Gene Regulator, RUNX1, Seen to Promote Lymphoma Progression Even at Normal Levels

Gene Regulator, RUNX1, Seen to Promote Lymphoma Progression Even at Normal Levels

A specific gene regulator called RUNX1 promotes the survival and proliferation of lymphoma cells even when expressed at normal levels or with normal activity, according to the study “Addiction to Runx1 is partially attenuated by loss of p53 in the Eµ-Myc lymphoma model,” published in the journal Oncotarget.

RUNX1 is a transcription factor involved in the normal production of blood cells by regulating the expression of a number of genes. Mutations in the RUNX1 gene, leading to an increase in RUNX1 expression, are among the most common in the development of leukemias. Now, researchers at the University of Glasgow demonstrated that a cancer not linked to changes in RUNX1 expression is highly dependent on RUNX1 to survive.

Researchers, led by Professor James Neil, used a mouse model that spontaneously develops Burkitt lymphoma (due to a mutation in the MYC gene, a gene that regulates cell division and is often overexpressed in Burkitt lymphoma). Deletion of the RUNX1 gene from these mice led to a significant reduction in cell growth. In addition, lymphoma cells without the RUNX1 gene were highly sensitive to chemotherapy, compared to lymphoma cells with normal RUNX1 expression.

“Many genes are altered or damaged when a healthy cell progresses towards cancer, leading to uncontrolled growth and the ability to survive when normal cells would die,” Professor Neil, a professor of Molecular and Cellular Oncology at the Institute of Infection, Immunity and Inflammation, and the study’s senior investigator, said in a press release. “Understanding how these faulty cancer genes collaborate with each other to alter the cell’s behaviour helps us find the cancer’s ‘Achilles’ heel’. We found that blocking the RUNX1 gene has a knock-on effect on the ability of many other cancer genes to drive this type of lymphoma forward.”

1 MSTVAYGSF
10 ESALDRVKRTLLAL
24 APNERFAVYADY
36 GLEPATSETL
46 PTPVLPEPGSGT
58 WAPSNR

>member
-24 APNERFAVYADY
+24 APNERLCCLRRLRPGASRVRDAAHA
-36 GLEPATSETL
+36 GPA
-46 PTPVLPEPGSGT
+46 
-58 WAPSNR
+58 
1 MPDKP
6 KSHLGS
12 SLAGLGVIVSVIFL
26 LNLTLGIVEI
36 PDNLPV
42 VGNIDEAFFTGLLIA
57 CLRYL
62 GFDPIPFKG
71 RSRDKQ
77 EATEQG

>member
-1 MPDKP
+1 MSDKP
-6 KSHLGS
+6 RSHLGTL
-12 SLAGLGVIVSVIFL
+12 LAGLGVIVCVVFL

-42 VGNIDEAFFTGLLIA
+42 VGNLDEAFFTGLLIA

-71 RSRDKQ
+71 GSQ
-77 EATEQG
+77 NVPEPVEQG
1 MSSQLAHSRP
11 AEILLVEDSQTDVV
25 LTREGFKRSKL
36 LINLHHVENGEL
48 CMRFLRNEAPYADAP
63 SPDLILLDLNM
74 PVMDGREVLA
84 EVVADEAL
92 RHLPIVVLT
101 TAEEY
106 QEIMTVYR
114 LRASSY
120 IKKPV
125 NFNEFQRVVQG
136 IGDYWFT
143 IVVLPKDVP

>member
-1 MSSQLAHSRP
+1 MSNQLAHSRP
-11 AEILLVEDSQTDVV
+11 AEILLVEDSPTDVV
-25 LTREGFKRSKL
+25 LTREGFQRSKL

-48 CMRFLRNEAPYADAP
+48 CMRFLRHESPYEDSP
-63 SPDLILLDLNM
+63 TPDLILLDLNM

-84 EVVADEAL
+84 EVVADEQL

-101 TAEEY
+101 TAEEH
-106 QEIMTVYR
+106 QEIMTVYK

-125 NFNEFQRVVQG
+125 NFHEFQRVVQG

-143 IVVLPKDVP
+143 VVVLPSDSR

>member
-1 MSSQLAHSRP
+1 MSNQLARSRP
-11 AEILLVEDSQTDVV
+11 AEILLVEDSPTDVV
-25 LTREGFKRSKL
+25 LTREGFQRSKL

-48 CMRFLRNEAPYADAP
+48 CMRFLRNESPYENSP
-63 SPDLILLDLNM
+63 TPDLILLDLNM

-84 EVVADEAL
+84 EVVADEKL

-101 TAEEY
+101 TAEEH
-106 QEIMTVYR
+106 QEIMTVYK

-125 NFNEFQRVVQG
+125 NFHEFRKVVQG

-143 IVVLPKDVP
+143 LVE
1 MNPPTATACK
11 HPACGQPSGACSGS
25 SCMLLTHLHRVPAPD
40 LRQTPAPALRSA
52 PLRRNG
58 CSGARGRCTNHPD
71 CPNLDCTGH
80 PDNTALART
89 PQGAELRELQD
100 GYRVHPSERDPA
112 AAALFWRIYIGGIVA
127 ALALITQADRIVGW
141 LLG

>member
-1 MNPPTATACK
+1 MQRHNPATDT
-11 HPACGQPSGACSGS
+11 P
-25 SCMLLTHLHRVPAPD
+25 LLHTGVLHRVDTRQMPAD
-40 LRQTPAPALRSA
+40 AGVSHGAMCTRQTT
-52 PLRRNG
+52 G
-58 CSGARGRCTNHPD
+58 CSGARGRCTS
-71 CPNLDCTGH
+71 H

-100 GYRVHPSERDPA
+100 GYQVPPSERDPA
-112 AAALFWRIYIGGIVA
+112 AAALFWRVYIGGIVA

The researchers are currently collaborating with scientists in the U.S. who have developed a RUNX1 inhibitor that is showing promising results at killing cancer cells in a selective manner.

“While this concept for treating lymphoma is still in the early stages, it is certainly very promising,” said Dr. Alasdir Rankin, director of Research at Bloodwise. “The next step will be for further lab studies to understand the effects of blocking RUNX1 and then to see how effective and safe a [this] drug is at treating patients in clinical trials. Precision treatments that target specific characteristics of cancer cells have the potential to be far more effective than traditional chemotherapy alone, reducing life-threatening side effects and the chance of relapse.”

RUNX1 and MYC mutations are also associated with other types of cancer, such as breast, stomach, cervical, colon, and lung cancers, and these findings may benefit patients with those malignancies.

“Studies like this, helping us understand exactly how the RUNX1 ‘molecular switch’ works, form the foundations of future research to develop better, more effective treatments for people with cancer. RUNX1 turns on and off certain genes inside cells, and other research has already shown that this switch is faulty in a number of different types of cancer,” added Dr. James O’Malley, Cancer Research UK’s research information manager.

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Inês Martins holds a BSc in Cell and Molecular Biology from Universidade Nova de Lisboa and is currently finishing her PhD in Biomedical Sciences at Universidade de Lisboa. Her work has been focused on blood vessels and their role in both hematopoiesis and cancer development.

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